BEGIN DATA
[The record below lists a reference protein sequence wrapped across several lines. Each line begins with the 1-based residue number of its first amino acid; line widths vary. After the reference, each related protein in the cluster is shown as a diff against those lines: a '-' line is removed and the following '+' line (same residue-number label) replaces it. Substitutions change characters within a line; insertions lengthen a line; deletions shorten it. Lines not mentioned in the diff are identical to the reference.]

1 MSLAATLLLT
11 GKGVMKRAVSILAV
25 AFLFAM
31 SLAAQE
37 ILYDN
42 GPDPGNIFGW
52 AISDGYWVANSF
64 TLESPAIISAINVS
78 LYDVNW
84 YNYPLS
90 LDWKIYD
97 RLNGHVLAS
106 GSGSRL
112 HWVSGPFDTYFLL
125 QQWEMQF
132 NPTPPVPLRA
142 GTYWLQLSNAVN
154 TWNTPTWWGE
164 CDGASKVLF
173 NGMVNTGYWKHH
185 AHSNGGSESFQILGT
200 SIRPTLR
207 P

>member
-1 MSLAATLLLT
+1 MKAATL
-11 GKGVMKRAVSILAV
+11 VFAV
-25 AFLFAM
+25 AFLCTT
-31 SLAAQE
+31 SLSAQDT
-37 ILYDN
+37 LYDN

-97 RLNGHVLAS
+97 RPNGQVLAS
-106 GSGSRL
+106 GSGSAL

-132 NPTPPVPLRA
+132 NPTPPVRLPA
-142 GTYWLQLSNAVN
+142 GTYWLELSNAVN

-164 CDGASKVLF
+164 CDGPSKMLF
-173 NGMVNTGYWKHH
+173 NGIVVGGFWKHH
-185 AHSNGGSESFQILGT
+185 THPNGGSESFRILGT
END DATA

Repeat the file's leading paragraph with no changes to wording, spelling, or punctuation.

[The record below lists a reference protein sequence wrapped across several lines. Each line begins with the 1-based residue number of its first amino acid; line widths vary. After the reference, each related protein in the cluster is shown as a diff against those lines: a '-' line is removed and the following '+' line (same residue-number label) replaces it. Substitutions change characters within a line; insertions lengthen a line; deletions shorten it. Lines not mentioned in the diff are identical to the reference.]